Why Vietnam and Afghanistan Matter

Steven Dutch, Natural and Applied Sciences, University of Wisconsin - Green Bay
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Vietnam and Afghanistan are type examples of that most intractable of wars, the guerrilla war. History affords many examples where the discipline of armies has collapsed in the face of guerrilla tactics, and very few examples of guerrilla conflicts being defeated. In the Twentieth Century, only four stand out. The British defeated Communist guerrillas in Malaya, largely because the Communists were concentrated among the ethnic Chinese population, making them easier to identify and allowing ethnic rivalries to work. The Philippine government defeated the Communist Huk rebellion. Greece defeated a Communist insurgency (depicted in the film Eleni), and the U.S. sort-of quelled an uprising in the Philippines after the pish American War.

The advice on how to defeat guerrilla uprisings is pretty consistent. In How to Beat Guerillas, James Dunnigan (June 11, 2002) suggests

Sir Robert Thompson, expert on the Malayan uprising, suggested:

  1. The people are the key base to be secured and defended rather than territory won or enemy bodies counted (something Westmoreland completely failed to grasp in Vietnam).
  2. There must be a clear political counter-vision that can overshadow, match or neutralize the guerrilla vision.
  3. Practical action must be taken at the lower levels to match the competitive political vision.
  4. Economy of force
  5. Big unit action may sometimes be necessary.
  6. Aggressive mobility.
  7. Ground level embedding and integration.
  8. Cultural sensitivity.
  9. Systematic intelligence effort.
  10. Methodical clear and hold.
  11. Careful deployment of mass popular forces and special units. 
  12. The limits of foreign assistance must be clearly defined and carefully used.
  13. Time.

Tactically, the lessons are to fight like the insurgents: in the bushes, light, agile, aggressive, with eyes everywhere. Politically, most of the recipes for dealing with guerrillas meet Che Guevara halfway: assume the guerrillas have legitimate grievances and try to defuse the most egregious. That, of course, won't be acceptable to ruling powers who view the guerrillas as part of an inferior group, or religious heretics, or simply as marginalized because they deserve to be, or because the privileged simply don't want to share or see their power diluted.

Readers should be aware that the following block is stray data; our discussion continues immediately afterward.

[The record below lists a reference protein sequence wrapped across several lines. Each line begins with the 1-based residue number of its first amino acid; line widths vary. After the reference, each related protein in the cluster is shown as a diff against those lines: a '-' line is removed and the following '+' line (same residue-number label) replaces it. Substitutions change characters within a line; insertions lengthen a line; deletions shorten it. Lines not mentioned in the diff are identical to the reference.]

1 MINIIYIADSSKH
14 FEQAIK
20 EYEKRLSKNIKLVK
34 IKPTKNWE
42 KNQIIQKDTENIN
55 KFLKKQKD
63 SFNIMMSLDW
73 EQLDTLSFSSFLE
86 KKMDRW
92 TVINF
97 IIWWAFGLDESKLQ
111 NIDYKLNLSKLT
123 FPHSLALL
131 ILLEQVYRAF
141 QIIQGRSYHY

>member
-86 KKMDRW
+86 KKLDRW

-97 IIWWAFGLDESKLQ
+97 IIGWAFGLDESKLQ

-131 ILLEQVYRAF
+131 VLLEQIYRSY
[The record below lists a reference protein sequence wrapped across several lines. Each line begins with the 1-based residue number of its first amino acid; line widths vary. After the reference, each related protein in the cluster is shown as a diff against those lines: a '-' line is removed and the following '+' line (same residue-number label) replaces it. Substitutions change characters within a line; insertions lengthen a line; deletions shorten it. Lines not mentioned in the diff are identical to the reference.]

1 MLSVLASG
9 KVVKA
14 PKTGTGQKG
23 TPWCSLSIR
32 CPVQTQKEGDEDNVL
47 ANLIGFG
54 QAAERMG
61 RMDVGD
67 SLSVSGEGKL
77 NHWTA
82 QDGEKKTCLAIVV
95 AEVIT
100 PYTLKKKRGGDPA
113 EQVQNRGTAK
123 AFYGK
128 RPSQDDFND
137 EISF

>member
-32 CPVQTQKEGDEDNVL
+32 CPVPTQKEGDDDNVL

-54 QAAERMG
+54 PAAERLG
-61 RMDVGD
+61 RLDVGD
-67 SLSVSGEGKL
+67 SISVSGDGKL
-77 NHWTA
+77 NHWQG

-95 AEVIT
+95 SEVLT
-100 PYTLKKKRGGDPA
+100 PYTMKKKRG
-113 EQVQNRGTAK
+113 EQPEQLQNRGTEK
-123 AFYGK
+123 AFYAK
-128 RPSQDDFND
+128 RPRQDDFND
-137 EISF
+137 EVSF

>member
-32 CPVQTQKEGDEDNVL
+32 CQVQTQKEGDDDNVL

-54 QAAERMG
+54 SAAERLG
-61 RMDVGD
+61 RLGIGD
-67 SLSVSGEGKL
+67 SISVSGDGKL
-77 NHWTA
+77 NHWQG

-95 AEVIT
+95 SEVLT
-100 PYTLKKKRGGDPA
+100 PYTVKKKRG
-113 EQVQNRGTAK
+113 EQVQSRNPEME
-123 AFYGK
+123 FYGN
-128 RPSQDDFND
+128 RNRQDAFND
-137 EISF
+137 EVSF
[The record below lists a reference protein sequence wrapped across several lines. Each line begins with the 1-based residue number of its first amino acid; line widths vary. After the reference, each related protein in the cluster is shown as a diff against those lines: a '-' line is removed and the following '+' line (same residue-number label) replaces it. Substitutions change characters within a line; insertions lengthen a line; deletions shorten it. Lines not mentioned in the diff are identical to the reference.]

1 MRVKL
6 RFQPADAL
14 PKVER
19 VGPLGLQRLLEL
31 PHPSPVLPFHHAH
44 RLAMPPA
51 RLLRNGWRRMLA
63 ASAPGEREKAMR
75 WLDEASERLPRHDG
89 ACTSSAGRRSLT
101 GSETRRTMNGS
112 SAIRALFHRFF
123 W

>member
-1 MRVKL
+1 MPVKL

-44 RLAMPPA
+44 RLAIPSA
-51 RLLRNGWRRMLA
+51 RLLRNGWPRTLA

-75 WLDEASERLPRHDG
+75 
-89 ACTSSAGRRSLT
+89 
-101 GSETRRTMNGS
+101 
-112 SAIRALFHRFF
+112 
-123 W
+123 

But what if you can't? What if what they want is so morally offensive that no civilized society could or should yield? What if they want to impose a stifling theocracy on a previously vibrant country (Iran)? Or they want to exterminate rival ethnic groups (the Balkans, Rwanda)? Or they want to enslave some other ethnic, social, or religious group? Or impose barbaric constraints on women (Afghanistan)?

Actually, just about all insurgent groups do two things that vitiate any claim they may have to legitimacy. First of all, they don't tolerate dissent. They silence opposition by intimidation and terrorize anyone who cooperates with the established government. And virtually all their victims in these actions are unarmed civilians. Second, they have to get money somewhere, so they set up a shadow government and tax people who are already poor and maybe overtaxed by the existing government. So almost all insurgents in recent history have qualified as war criminals. "But we can't stage an insurgency with people openly opposing us and working with the other side, and we have to get food and money somewhere." Cry me a river, Che. If you can't get support and sustenance on your merits, maybe you should find another line of work. If you can't stage a successful revolution without violating human rights, what makes you think you're competent to run a country?

Imagine that President Obama scores a landslide victory in 2012, and his successor makes even more gains after 2016. By 2020 progressives control both houses of Congress, have a filibuster-proof Senate, and a solid majority on the Supreme Court. Believing they have a solid mandate, the progressives legalize gay marriage, pass steep tax hikes on the 1%, enact tough gun control laws, mandate single payer health insurance, and shut down all attempts to limit abortion.